Solar and wind power will help convert seawater to fresh

The UAE is transforming into an innovation-first society with projects like Masdar City in Abu Dhabi.

The UAE is transforming into an innovation-first society with projects like Masdar City in Abu Dhabi. Fatima Al Marzooqi /  The National
Powered by automated translation

The country’s leadership has set ambitious and exciting targets with the UAE Innovation Strategy. This initiative will touch on far ranging issues from renewable energy to health and technology. The attempt will be to transform the UAE into an innovation-first society.

But such a far-reaching transformation cannot be achieved quickly or by one party alone. It requires collaborative participation across the key sectors that drive social, economic and academic growth. Public-private partnerships are a key element of the UAE Innovation Strategy as they are mutually beneficial for private institutions or entities working with government and semi-government organisations to pursue shared goals. Masdar Institute is pleased to be leading in some of these key collaborations, partnering with local government and industry to help solve problems and achieve results.

Renewable energy and sustainability is part of Masdar Institute’s very fabric. So it is probably no surprise that many of our collaborations are linked to energy. But what may surprise some is how closely we work with UAE’s other priority economic sectors. That is because we recognise them to be partners in the UAE’s transformation; they are the established industrial pillars that have and will carry the weight of the economy. And they should be helped to transition to the country’s next phase of growth and in optimising the extraction and utilisation of the precious resources that have brought the UAE great prosperity.

The UAE’s oil and gas sector is focused on optimising the extraction and utilisation of the precious resources that have brought the UAE great prosperity and so Masdar Institute is working with the Abu Dhabi National Oil Company (Adnoc), Total and the Petroleum Institute to map the complex behaviour of the region’s carbonate reserves with a view to maximising oil recovery. The Digital Rock Physics project pools our technical resources and expertise, alongside that of the Petroleum Institute, to produce an extensive archive of rock images in microscopic detail. It also digitally simulates and tests the behaviour of oil and gas reservoirs. Masdar Institute’s state-of-the-art microscopy facility is examining local rock samples at the nano-scale to generate 3D images of the pore network and pore morphology of typical Abu Dhabi reservoir rock cores.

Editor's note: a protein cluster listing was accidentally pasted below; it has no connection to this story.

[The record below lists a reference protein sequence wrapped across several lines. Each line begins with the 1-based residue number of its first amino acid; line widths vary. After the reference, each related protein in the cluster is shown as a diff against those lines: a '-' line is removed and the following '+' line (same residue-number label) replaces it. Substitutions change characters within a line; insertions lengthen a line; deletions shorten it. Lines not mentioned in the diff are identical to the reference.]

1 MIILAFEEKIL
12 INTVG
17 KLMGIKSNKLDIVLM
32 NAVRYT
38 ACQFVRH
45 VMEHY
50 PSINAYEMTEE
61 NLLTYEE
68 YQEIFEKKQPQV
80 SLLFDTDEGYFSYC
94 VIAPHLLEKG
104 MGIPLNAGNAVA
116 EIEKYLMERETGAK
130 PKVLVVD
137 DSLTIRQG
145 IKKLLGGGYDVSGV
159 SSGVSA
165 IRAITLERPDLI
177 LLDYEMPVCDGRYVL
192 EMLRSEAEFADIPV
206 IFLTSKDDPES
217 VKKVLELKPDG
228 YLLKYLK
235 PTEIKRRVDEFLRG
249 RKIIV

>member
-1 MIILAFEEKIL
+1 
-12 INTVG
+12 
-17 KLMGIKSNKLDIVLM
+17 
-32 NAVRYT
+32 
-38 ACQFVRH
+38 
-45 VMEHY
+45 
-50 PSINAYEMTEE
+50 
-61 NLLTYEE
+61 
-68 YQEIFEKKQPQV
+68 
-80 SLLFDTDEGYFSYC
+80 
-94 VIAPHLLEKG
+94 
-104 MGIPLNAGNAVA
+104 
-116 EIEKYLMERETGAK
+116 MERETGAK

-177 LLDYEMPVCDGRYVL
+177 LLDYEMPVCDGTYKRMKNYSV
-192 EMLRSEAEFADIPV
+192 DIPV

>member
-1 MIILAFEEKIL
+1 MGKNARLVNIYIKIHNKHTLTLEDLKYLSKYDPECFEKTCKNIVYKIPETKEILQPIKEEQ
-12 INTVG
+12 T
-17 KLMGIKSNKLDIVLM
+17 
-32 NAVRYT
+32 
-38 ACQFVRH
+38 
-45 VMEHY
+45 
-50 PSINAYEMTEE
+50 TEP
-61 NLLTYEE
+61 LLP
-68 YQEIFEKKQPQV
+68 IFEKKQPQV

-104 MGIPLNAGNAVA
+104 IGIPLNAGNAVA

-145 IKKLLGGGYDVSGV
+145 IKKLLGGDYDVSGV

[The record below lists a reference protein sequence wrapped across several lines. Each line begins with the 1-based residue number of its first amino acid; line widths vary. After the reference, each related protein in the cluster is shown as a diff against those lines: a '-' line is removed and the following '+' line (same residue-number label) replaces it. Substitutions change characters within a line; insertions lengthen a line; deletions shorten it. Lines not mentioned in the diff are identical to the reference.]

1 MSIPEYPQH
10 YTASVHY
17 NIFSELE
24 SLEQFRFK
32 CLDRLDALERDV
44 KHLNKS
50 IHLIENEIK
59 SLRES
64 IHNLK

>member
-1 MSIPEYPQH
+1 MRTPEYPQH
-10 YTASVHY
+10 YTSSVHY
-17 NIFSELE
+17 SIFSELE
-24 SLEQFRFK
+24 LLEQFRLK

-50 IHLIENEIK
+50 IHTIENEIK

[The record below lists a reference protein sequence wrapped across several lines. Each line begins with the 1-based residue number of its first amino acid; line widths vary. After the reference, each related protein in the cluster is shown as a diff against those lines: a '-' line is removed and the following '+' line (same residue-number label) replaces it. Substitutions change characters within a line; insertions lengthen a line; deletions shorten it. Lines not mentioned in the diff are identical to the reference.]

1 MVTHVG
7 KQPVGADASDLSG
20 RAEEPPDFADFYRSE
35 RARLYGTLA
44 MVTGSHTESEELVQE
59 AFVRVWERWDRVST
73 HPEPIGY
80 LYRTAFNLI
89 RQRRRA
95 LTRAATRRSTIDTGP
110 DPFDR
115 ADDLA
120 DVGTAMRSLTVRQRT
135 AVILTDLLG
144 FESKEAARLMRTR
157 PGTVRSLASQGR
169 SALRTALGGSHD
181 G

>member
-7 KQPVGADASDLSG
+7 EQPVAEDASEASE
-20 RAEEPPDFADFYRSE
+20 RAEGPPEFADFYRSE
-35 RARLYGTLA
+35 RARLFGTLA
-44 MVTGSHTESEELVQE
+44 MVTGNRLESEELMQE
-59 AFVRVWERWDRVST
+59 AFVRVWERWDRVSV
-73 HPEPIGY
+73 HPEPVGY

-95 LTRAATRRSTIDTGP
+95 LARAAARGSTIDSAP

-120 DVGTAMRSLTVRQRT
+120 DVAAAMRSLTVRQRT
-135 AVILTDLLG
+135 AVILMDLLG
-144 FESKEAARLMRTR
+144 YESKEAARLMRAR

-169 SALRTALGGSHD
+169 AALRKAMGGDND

The metal industry was one of the critical sectors targeted in the Abu Dhabi Vision 2030 plan. Aluminium in particular is one of the Gulf region’s hottest industries, with investment tipped to reach $55 billion in 2020. Aluminium is also a feedstock of two of the sectors targeted in the Innovation Strategy — transport and space. In fact, the UAE’s aluminium manufacturing sector has a significant effect on energy because it is one of the country’s largest consumers of electricity.

To secure a continuing competitive edge, Abu Dhabi’s aluminium giant — the Emirates Aluminum Company (Emal), now part of the Emirate Global Aluminium (EGA), sought the expertise of Masdar Institute’s mechanical and materials engineering faculty. The results of this collaboration can help Emal reduce its energy consumption and thus improve operational costs while supporting the preservation of natural gas resources. The results of the project can be applied to fine tune existing Emal plants and in the design of new ones. This kind of collaboration benefits Abu Dhabi by helping improve the competitiveness of its industrial entities.

Another research area that is critical to Abu Dhabi’s strategic ambitions relates to water. It is estimated that desalination technology, which converts seawater to fresh, produces about 40 per cent of the UAE’s supply. As part of Masdar’s broader renewable energy water desalination programme, we are currently working with a number of international companies to develop and improve renewable energy-powered desalination technology. This will mean that solar, geothermal and wind power can be used to turn seawater into freshwater.

With collaborations like these, Masdar Institute is offering the best minds and facilities to help solve some of the country’s most pressing needs, whether of an individual manufacturer or of a government agency.

With the UAE Innovation Strategy requiring all government entities to reduce spending by 1 per cent and to dedicate those savings to research and innovation projects, we are confident that more research collaborations will be in the offing this year. And that they will help the country draw closer to its ambitious but critical national development goals.

Dr Steve Griffiths is the executive director of the Office of Institute Initiatives at Masdar Institute of Science and Technology in Abu Dhabi